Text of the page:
While 34.3% of safari operators have seen cancellations on bookings in southern and East Africa for this year, since the outbreak of COVID-19, the majority (65.7%) have seen their clients postponing their trips rather than cancelling them.
This according to Your African Safaris’ (YAS) Co-founder, Jennifer Jones, who shared the results of a survey conducted among over 175 safari operators, to see how they had been impacted by COVID-19 and to help educate trade and potential travellers on the benefits to tourism and conservation.
YAS is a small but growing safari-planning website based in Denver, Colorado, and features nearly 2 400 safari operators in southern and East Africa. “We started this company to help protect and preserve the wildlife by creating a platform where companies could promote ethical tours,” said Jones.
She said, for now, most companies were asking their customers to rebook for later this year but this might change as the year unfolded and lockdown restrictions in some countries remained in place longer than in others.
Already, Tourism Update has reported that Namibia, Botswana and Tanzania have begun easing travel restrictions, with Tanzania having recently opened its borders to include international passenger flights.
Jones said, by travellers postponing rather than cancelling, the funds from their deposits were not only used to help cover staffing and operating expenses, but that many tour operators used funds to assist their local communities with food, education and shelter.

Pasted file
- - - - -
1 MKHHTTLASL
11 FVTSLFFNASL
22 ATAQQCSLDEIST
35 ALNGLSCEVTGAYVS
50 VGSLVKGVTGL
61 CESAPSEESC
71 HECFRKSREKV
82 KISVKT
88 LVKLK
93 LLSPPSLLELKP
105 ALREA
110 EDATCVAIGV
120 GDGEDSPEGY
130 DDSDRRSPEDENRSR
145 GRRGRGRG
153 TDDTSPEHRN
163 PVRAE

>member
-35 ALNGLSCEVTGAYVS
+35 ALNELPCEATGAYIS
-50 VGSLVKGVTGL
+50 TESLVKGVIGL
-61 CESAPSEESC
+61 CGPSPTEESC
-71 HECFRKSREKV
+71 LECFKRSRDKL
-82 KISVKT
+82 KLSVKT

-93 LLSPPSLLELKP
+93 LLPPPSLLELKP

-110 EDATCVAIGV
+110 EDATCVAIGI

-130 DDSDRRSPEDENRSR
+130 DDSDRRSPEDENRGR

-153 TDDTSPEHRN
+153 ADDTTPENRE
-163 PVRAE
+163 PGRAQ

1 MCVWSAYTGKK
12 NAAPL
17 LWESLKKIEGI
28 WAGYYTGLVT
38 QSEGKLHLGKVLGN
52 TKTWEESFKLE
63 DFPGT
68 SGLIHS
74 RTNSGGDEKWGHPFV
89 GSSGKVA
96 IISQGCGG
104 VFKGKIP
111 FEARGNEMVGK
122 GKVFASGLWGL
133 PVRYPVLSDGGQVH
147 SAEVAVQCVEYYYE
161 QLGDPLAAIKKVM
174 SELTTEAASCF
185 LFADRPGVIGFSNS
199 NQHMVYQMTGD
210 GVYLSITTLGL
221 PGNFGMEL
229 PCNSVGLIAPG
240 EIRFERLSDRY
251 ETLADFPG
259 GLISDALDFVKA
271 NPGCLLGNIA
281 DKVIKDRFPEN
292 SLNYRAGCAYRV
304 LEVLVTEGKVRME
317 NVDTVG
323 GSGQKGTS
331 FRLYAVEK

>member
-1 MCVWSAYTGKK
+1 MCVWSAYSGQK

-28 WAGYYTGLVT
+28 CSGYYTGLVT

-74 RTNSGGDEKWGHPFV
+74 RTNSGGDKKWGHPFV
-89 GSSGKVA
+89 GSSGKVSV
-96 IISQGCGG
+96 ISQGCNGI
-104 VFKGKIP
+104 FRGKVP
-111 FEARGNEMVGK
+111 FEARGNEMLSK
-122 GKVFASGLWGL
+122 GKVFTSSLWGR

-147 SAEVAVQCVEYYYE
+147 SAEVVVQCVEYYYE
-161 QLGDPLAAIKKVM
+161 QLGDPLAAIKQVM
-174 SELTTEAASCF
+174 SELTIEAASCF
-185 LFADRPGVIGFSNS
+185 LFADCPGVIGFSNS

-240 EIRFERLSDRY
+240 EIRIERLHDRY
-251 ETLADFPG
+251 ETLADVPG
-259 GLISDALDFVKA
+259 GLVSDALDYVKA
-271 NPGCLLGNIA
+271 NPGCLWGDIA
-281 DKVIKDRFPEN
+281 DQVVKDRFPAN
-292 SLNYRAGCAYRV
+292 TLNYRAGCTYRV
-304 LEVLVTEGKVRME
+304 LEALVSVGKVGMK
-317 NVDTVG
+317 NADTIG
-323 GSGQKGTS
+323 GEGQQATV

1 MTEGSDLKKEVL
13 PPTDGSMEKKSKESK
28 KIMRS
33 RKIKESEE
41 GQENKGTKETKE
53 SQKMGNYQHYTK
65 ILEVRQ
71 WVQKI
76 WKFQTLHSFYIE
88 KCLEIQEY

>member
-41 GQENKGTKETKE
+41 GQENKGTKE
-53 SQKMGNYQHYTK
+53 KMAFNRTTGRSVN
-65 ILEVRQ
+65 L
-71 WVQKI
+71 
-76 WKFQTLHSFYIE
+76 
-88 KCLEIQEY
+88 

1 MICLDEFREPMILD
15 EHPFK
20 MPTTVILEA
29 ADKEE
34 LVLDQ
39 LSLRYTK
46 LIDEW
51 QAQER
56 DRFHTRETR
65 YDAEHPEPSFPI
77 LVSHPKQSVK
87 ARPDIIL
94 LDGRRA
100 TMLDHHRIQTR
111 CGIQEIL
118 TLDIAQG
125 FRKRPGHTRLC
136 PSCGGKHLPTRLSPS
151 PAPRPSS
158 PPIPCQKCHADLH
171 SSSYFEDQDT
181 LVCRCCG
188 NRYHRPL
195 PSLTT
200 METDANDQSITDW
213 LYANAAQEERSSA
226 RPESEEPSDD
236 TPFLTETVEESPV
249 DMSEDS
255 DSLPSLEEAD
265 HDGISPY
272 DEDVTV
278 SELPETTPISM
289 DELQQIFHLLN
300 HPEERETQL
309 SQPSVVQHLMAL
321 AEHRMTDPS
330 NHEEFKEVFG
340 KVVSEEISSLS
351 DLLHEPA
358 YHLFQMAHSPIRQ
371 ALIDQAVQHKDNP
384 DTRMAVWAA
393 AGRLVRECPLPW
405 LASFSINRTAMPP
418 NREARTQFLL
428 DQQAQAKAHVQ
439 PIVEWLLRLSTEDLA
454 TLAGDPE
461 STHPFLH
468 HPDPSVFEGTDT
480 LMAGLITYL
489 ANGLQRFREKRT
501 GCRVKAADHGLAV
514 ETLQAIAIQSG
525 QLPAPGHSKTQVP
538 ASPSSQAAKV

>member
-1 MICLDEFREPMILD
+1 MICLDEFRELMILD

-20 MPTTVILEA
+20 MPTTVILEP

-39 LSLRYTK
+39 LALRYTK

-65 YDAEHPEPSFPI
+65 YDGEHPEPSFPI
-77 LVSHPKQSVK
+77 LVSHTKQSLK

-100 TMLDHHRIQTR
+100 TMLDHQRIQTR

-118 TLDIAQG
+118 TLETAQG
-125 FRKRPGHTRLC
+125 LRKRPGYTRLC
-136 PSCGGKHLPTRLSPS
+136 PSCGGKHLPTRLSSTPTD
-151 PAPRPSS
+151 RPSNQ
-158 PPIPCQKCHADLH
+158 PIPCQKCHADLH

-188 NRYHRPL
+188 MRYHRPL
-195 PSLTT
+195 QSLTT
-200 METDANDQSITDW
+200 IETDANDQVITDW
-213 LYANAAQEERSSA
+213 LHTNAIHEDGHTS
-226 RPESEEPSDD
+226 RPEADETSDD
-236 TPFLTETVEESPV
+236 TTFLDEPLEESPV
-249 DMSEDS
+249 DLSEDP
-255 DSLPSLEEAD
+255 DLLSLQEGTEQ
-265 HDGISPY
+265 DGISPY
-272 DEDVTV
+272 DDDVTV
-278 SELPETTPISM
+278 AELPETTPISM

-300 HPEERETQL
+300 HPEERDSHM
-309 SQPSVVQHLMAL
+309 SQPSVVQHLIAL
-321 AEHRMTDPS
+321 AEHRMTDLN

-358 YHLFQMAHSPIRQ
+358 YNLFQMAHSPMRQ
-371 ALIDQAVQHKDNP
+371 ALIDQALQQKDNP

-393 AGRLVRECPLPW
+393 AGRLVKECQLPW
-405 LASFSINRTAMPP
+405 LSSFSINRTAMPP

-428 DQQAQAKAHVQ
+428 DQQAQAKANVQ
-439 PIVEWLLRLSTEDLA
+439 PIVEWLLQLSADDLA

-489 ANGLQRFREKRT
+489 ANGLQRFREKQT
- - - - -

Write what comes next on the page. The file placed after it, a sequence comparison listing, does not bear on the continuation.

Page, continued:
“Other tour operators help protect wildlife by supporting rangers, or by volunteering their time and/or vehicles. Pulling that deposit has a domino effect on an African community,” she pointed out.
Sue Preater, MD of UK-based Tracks Safaris – which specialises in safaris to East and Southern Africa – agreed and said tourism was a huge lifeline to many in Africa.
“Operators and accommodation providers on the ground often keep their staff paid and fed in hard times and indeed help local villages around the camps with schooling, medical facilities and even school lunches. Take away tourism and this lifeline stops,” she said.
She said guests could look at the safari destination they were visiting, look at the operators, look at their foundations and what they were trying to achieve, and donate knowing that their funds would reach those most in need.
"The most important thing is to communicate clearly and proactively. Outline all the options and their cost implications. We have been negotiating with suppliers to ensure clients can postpone without penalty, even if they don't have new travel dates yet,” said Onne Vegter, MD and co-founder of Wild Wings Safaris.